However, Professor Chi Chinhuei, director of the OSU Center for Global Health, noted that “the 70% is based on the age 18 and older; adjusted for the whole population it is probably less than 50% and that’s way not enough.”

Chinhuei recommends people who have to return to work in person continue to wear masks, “even if you are vaccinated, … particularly to prevent the highly contagious Delta variant.”

Tyler noted, “In Britain; 99% of new infections are the result of the Delta variant, and it also shows a strong ability to overcome immunity in people who’ve only had their first vaccination. The vaccines only provide 33% effectiveness against the Delta. Compare that to the Alpha variant, where the protection is 50%. So that’s the concern.”

Professors also noted that the 70% goal was selected arbitrarily.

The Oregon Health Authority, however, said it feels confident in the state’s plan to remove most restrictions, once the 70% goal is reached.

“Oregon is closing in on our 70% vaccination goal, which will allow all of us to return to a more normal life, without the restrictions and limitations we’ve had to rely on to fight COVID-19 for the past year and a half,” OHA Public Affairs Specialist Rudy Owens told the News-Register. “The Governor’s target aligns with our national strategy to help reopen the nation. Reopening does not mean we will be stopping our efforts to vaccinate as many Oregonians as we can.”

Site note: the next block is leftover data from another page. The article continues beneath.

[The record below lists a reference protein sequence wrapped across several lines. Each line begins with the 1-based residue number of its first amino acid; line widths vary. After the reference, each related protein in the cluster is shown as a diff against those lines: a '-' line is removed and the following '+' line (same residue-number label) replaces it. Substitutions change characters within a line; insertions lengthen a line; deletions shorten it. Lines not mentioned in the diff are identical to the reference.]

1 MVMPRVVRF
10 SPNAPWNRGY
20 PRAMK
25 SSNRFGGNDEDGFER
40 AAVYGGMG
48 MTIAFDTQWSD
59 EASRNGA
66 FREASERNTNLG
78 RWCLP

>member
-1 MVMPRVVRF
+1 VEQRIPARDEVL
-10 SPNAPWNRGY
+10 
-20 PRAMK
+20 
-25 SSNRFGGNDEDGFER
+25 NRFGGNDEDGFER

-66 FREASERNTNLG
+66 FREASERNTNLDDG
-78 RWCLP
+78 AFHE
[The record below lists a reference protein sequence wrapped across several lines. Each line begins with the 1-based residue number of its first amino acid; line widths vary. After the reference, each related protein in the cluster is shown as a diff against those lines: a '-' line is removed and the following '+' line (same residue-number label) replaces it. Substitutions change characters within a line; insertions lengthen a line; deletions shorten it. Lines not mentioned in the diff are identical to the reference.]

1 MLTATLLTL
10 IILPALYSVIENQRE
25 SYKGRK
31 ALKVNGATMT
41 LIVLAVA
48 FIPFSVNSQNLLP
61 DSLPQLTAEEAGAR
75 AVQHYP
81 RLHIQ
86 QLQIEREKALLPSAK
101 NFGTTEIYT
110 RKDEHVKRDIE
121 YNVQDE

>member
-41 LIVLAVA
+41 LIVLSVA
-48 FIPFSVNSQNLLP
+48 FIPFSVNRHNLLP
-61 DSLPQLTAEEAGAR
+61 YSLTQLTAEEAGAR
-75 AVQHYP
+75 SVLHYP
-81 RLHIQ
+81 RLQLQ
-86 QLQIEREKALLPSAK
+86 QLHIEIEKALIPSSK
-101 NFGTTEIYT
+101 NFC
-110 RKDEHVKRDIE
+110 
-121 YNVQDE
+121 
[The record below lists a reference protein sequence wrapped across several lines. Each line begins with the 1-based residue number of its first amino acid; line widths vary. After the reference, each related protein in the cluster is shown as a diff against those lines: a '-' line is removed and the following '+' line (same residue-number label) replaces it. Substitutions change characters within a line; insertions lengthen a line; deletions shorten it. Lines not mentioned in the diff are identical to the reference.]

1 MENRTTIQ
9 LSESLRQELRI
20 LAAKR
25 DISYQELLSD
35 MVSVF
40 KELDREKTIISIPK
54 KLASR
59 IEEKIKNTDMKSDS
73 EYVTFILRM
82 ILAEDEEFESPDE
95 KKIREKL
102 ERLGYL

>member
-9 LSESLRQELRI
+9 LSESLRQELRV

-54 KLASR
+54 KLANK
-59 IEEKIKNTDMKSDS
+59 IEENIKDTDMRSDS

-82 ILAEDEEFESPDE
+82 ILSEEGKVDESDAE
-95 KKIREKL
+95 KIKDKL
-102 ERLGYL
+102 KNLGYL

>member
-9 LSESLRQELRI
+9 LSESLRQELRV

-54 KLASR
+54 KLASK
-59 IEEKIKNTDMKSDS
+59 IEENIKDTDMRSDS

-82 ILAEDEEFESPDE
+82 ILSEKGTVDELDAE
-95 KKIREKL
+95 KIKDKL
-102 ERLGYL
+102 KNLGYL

Owens agreed that “reaching the 70% threshold will not mean the end to statewide vaccination efforts or that the pandemic has ended.”

“After Oregon reaches 70%, COVID-19 will still remain a threat in our communities, especially to any Oregonian not yet protected through vaccination. The statewide response will look different, and OHA will continue working with local public health partners in vaccination efforts, as well as pandemic response and recovery. This will include monitoring, providing assistance and resources to local public health and health care providers as needed –– including testing, contacting tracing, and controlling the spread of COVID-19,” Owen said.

State vaccination rates have slowed significantly in recent weeks. On Wednesday, the Oregon Health Authority said that the state’s seven-day running average is now 10,112 doses per day. It said the number of adult Oregonians needing vaccinations to reach the 70% threshold, as of Wednesday, was 38,143.

Huff told journalists that vaccinations have slowed because the population of people the state still needs to target has changed, and said the state needs to update its messaging accordingly.

The trends are following a predictable pattern, Huff said; people who have high trust in the technology, or who tend to be early adopters, have, by and large, already received their vaccinations.